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Last year's film version of the Tony Award winning Broadway musical, Jersey Boys, was a major disappointment. The film was directed by Clint Eastwood, who was the wrong man for the job. It was clear he was working in a genre that was out of his league and that he needs to stick with helming riveting and tense dramas that bares the intimate details the iconic director, now in his mid 80's, is known for.
Fitting that bill to a T, 'American Sniper', based on Navy SEAL marksman Chris Kyle's autobiographical New York Times best seller, chronicles Chris Kyle's success on the battlefield, and the repercussions on his psyche, and his personal life. It is Eastwood's latest film as director, and working from Jason Hall's taut screenplay, it is his best work since 2008's 'Gran Torino'.
In preparing for his role, Bradley Cooper packed on a reported 40 lbs, and adopted a convincing Texas drawl, to embody the persona of the real life, beefy Chris Kyle, who, with 160 confirmed kills was dubbed “The Legend”, and is considered the most lethal sniper in U.S. military history. It was this extraordinary ability that caused the enemy to fear him, and his peers on the battlefield to revere him.
The film begins with Chris perched on a rooftop in Iraq, looking through the scope of his rifle, as he is forced to take down a young boy that was handed a grenade to kill nearby marines. Taking a life of a child was not something Chris relished nor took pride in, but needed to be done considering the circumstances, although it left an indelible mark on his psyche.
The story then flashbacks to Chris' childhood where his father (Ben Reed) is shown teaching him how to hunt. In watching him take down a deer, his father tells Chris that he has 'a gift' and is destined to be a good hunter. He also instilled in his son the idea that there are three kinds of people: sheep, wolves and sheepdogs, and that he knew Chris' purpose was to be the third.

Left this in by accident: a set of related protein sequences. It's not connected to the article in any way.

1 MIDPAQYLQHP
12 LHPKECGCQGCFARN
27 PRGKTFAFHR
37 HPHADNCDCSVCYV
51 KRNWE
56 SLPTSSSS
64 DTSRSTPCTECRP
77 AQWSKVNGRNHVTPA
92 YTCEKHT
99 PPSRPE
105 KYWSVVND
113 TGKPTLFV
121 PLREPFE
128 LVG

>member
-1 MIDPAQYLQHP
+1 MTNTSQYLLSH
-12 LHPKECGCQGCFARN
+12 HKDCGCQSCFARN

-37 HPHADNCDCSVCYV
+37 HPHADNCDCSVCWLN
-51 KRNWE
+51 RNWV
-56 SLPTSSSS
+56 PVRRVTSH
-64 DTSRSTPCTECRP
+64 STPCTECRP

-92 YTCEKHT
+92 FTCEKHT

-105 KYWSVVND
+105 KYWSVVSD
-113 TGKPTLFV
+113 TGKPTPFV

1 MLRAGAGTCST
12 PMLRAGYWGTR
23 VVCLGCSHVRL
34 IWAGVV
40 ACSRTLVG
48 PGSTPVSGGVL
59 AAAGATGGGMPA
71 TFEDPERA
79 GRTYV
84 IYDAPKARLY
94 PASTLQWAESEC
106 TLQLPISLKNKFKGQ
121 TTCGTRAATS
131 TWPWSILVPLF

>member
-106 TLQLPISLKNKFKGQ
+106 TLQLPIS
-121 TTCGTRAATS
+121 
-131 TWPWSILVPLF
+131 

Although when reaching adulthood, the Texas cowboy worked as a rodeo rider, his true calling kicked into gear after watching the 1998 bombing of a U.S. embassy on TV. Driven by his strong sense of patriotism, and wanting to serve his country in its fight agains terrorism that threatens our freedom, Chris enlisted in the military.
The film then takes us through his grueling boot camp training as a Navy Seal sniper, and his meeting with, Kaya (a dark haired, Sienna Miller), the woman he marries before being deployed on his first mission to Iraq after 9/11.
It was there that the Navy Seals' mission was to go door to door and hunt down their priority targets, a top Al Qaeda enforcer known as the Butcher, and his Al-Qaeda leader, Abu Musab al-Zarqawi while Chris situates himself on a housetop keeping an eye out for suspicious, deadly players, which included a rival Syrian sniper named Mustafa (Sammy Sheik).
'American Sniper' covers his experiences as the Navy Seals' ace sniper during his four harrowing tours in Iraq from 2003 to 2009. With the camera following their calculated plans and moves, it is as if we are right with Chris and the brave soldiers who put themselves in the line of fire where they are forced to endure ambushes, shootouts and have interactions with local civilians that cannot be trusted. But it was Chris' amazing sharp eye and pinpoint accuracy at taking down his target that made his teammates feel invincible knowing he was up on the rooftop ready, willing and able to cover their backs.
Back at home was another thing. Returning to his anxious, worried wife and two children for a short time, and then called back to the war zone, put a strain on his marriage. Not wanting him to return to war, Kaya said he did his part, didn't know when to quit and that he was needed him home as a husband and father to his kids.
Although there were no visible wounds, the war took a toll on Chris' mind and spirit. Not the same man he was before he was deployed to the battlefield, back at home things like noise from drill at an automotive repair shop, his dog playing a bit rough with his son, elicited reactions related to his tours of duty that needed to be addressed. As a way to help himself, and continue his service to others, once home for good, Chris started working with disabled war veterans. Ironically, having survived his stints in Iraq and returned home safely, his life ended tragically in 2013.
More than portraying a war hero, Cooper humanizes him, brilliantly conveying Chris' self-confidence on the battlefield, his post-traumatic stress and suppressed inner turmoil. It is Cooper's most powerful, best performance to date, and he rightly deserves his Oscar nomination.
Praise goes to Eastwood for crafting a compelling, well executed tribute to a real life American hero that hits the mark.
Courtesy of http://www.theflickchicks.com